Every Business Needs a Strong Banker

By Bill English, Partner

I’ve met my fair share of business owners who are skeptical of lawyers, bankers, accountants and/or financial planners. I’ve known some who give some information to one advisor and other information to another advisor but never give the full story to any single advisor. Others view advisors as necessary evils – skills that one might need once in a while but on a regular basis, they are never to be trusted.

And now the Coronavirus is here. The government is giving out money with very thin underwriting standards. And these skeptical owners are becoming increasingly frustrated trying to find a banker with whom they can file a loan application. What they are finding is that most bankers are way too busy right now to take on new customers, so they are saying “No” to anyone who isn’t already one of their customers.

These owners’ distrust of anyone but themselves is coming back to haunt them. At the time of this writing, I’ve had five different bankers tell me that they are not servicing new customers. Period. They don’t have the human bandwidth to service the loan requests from their existing customers, let alone from new customers.

When I have the chance, I tell business owners to develop their banking relationships during the good times – when they don’t need a line of credit or don’t need a better cash management system. Bankers are not your enemy: they are your friend. They can only make money when your business is healthy, so they will work with you to design the right debt in the right amounts that will give you the best opportunity to pay it back. It’s a win-win collaboration.  This collaboration happens best when your business is doing well.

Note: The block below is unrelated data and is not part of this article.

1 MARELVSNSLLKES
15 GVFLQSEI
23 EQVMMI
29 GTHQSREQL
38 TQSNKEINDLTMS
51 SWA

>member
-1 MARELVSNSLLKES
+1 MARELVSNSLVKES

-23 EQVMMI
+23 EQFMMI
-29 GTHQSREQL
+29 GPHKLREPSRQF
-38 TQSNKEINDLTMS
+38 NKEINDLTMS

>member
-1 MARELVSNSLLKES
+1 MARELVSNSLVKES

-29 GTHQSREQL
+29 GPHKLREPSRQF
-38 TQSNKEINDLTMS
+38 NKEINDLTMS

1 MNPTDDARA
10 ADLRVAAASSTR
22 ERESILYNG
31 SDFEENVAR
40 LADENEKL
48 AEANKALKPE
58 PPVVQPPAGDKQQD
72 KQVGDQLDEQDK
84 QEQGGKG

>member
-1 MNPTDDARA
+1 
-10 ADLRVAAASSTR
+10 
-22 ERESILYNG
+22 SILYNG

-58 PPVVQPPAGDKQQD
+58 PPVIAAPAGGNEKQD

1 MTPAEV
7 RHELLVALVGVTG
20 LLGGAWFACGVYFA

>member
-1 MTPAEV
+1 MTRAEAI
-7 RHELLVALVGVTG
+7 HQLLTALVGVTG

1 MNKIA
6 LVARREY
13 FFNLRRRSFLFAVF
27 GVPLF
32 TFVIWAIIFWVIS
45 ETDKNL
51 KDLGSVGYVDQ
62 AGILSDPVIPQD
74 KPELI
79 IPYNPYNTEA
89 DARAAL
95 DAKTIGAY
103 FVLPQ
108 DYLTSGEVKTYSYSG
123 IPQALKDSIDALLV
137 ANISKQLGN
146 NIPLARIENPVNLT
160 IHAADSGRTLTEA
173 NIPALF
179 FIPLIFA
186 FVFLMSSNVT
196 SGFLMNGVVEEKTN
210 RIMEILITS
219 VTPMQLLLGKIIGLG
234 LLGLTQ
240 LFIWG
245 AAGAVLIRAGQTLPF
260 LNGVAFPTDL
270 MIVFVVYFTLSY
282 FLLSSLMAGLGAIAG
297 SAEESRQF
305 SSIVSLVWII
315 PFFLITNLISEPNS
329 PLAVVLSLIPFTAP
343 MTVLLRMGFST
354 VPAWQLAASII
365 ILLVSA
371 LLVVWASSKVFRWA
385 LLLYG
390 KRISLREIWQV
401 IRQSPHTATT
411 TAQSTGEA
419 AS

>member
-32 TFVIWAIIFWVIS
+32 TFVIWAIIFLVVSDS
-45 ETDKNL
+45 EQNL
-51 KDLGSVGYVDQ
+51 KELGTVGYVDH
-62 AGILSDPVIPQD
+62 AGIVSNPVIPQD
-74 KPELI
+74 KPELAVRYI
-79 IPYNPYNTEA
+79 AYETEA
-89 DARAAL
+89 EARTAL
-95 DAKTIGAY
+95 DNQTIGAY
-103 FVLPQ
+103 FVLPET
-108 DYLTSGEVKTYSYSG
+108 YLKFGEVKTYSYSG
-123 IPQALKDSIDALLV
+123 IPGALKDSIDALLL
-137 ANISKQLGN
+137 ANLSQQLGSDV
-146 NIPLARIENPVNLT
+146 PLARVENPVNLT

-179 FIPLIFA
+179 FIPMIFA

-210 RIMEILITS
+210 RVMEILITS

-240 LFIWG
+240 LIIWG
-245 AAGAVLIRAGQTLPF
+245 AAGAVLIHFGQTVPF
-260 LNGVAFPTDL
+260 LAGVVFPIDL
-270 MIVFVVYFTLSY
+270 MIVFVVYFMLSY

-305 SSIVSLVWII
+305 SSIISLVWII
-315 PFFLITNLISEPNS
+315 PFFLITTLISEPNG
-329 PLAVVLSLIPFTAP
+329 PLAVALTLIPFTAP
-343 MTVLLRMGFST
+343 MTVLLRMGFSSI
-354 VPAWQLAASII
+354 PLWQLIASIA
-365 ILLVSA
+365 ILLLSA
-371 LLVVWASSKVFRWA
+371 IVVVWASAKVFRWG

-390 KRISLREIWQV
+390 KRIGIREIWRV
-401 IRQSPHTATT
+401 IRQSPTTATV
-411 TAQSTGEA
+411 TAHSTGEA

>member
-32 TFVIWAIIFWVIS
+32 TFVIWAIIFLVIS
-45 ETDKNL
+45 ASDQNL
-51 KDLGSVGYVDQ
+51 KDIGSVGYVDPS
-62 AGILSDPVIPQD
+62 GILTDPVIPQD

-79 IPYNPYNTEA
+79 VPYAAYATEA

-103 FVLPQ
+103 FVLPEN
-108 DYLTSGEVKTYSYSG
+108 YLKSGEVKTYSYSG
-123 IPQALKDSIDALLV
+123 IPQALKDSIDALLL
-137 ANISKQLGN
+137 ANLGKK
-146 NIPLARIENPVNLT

The common complaint about banks is that they’re “never there when you need them.” When the chips are down, that’s when they turn their backs on you. “Just try to get a loan when you really need one” is another way this complaint is voiced. But the complaint misses the foundation of a banking relationship in which you, the business owner, collaborate with your banker during the good times so that they can be with you during the bad times. If you try to establish a relationship with a banker when your cash flows are bad or you have a downturn in sales, the regulations under which they work, coupled with good banking practices, will make it difficult for them to work with you.

So, after this storm passes, make the effort to establish a good relationship with a reputable bank. Get to know the commercial bankers there. Go out to lunch with them. Set aside your misgivings and learn to trust them. Have them over to see your business. Have them meet your Controller. Let them see your financials and make sure to voluntarily send them your financials on an annual basis. Consolidate your depository accounts with them. Be fully honest and transparent with them. Take advantage of their cash management programs. If you do these things when the times are good, your banker will be able to stand with you when times are bad. But if you shun your banker during the good times, don’t expect them to suddenly “be there” for you during the bad times.